A 1997 survey sponsored by UNICEF found that more than 16% of the Liberian population lives with a disability, the majority of those being physically disabled. Today, it is estimated that these numbers have grown due to the country’s civil war.

Despite this, there is no organisation in Liberia working particularly with child amputees. However, an assessment carried out by ELoH and our previous partner, Street Child, in June 2012 identified that there was substantial need to address this issue, as child amputees are currently among the most marginalised in a society struggling with endemic poverty. They often end up in orphanages or on the streets, where they are at a great risk of violence and exploitation.

Liberia amputee project - Elizabeth's Legacy of Hope

To read more visit our country profiles about Liberia, India and Sierra Leone.

Special thanks goes to the Making a Difference Committee at Accenture and all those who sponsored Victoria and Sarah running the London Marathon both of which provided substantial funding to get this project off the ground.

» To learn more about our previous work in Liberia, download our Liberia Progress Report 2014 and Liberia Progress Report 2015

» To learn more about the children we support, read about Momo and Victoria, two of our beneficiaries from Liberia; and these are the children we are currently helping, with our new partnership Williette Safehouse:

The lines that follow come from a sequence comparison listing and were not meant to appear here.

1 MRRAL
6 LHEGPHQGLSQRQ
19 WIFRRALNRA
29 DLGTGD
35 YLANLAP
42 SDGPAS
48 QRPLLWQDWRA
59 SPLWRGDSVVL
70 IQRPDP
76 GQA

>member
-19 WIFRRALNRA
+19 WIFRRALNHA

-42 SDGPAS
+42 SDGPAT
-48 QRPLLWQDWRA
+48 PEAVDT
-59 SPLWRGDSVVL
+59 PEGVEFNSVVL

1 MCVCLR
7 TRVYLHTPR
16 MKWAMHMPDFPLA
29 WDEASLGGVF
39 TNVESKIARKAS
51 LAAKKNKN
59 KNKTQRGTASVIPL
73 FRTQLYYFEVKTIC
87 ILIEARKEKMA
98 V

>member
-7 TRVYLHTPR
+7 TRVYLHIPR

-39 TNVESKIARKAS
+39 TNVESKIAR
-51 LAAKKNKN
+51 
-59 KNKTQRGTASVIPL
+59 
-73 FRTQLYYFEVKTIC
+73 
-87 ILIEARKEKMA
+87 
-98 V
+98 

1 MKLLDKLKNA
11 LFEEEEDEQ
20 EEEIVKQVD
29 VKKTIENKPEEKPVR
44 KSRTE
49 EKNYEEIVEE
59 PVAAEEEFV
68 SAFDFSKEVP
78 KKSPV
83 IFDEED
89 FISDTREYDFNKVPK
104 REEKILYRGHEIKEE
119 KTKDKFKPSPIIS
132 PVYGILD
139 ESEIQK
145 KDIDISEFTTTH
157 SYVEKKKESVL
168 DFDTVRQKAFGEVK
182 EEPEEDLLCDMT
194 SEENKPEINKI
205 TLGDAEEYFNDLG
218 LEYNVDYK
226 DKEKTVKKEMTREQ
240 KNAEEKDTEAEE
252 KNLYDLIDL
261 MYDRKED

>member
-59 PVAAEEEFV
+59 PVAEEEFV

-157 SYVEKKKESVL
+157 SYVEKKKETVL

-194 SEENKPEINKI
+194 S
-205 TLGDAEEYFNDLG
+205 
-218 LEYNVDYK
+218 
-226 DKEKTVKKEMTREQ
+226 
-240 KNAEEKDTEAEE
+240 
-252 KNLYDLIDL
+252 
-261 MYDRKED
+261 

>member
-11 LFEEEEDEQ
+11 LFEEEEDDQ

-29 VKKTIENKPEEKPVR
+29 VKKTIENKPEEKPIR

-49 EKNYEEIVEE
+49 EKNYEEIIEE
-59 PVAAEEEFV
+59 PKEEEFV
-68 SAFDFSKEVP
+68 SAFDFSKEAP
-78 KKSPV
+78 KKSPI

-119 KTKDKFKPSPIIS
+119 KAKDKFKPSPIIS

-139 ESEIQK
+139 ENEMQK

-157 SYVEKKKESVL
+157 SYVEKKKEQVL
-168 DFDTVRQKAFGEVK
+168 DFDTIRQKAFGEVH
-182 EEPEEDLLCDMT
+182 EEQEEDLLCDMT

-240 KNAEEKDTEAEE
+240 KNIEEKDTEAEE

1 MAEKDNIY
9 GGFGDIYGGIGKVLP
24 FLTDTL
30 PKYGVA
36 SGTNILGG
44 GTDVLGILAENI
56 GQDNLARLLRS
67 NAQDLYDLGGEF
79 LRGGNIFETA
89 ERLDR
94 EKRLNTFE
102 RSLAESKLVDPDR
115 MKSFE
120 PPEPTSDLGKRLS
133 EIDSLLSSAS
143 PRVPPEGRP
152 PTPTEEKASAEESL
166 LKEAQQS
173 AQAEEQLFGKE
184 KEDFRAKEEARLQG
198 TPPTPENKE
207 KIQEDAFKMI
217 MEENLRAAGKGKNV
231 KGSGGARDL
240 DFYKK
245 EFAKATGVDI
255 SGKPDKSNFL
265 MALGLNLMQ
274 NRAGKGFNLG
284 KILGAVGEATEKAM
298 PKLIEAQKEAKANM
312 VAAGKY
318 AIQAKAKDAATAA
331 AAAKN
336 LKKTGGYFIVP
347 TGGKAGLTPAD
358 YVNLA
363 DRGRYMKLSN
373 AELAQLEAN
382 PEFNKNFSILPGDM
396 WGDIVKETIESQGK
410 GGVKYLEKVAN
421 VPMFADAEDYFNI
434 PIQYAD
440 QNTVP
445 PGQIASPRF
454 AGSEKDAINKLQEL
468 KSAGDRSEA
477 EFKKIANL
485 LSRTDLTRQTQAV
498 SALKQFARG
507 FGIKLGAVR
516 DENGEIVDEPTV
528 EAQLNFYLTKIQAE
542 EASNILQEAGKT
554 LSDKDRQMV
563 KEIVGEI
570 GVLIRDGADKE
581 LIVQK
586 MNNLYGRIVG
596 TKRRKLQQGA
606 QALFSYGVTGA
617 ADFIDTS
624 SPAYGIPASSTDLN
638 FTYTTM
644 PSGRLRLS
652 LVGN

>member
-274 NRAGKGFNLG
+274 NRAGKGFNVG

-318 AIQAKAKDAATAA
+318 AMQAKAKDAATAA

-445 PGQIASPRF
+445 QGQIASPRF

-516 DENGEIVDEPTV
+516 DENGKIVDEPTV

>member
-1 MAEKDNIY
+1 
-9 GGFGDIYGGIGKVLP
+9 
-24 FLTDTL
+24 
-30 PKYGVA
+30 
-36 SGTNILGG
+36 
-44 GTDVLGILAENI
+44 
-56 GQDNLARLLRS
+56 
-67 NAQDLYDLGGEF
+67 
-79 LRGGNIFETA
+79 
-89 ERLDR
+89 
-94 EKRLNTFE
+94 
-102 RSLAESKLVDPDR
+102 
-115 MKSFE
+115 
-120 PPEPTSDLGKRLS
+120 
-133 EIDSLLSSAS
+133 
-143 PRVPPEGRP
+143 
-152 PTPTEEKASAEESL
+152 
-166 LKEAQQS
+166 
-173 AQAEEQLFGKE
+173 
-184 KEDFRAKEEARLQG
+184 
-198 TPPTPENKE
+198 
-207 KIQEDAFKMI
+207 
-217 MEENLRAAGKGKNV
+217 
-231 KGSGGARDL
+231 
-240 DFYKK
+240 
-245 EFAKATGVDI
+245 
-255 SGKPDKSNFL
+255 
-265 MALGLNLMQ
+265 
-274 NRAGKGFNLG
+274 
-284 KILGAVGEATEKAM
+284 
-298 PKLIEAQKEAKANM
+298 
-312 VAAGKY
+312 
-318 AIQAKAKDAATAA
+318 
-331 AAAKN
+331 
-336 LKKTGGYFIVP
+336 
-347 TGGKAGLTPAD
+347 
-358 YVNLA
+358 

Geronimo T. Togbah, Aged 15, Above knee right leg amputee ( JACOB Doe, project manager)

Lives with his parents, we met his loving, concerned mother, Mata and several of his brothers. He has 6 brothers and 1 sister. He walks to school using his crutches which takes about 45 minutes. He suffers from regular fevers and skin infections on his back. His favourite subject used to be geography but now he prefers maths. He needs to be pushed at school to do well and keep his grades up. He loves playing football and used to be part of the amputee football team, but that seems to have ceased to operate now. His mother mentioned that he needs school books as they are too costly. He has a healthy stump, has been measured and is ready for fitting when the prosthesis has been made by DOORIS. This will be his first prosthesis.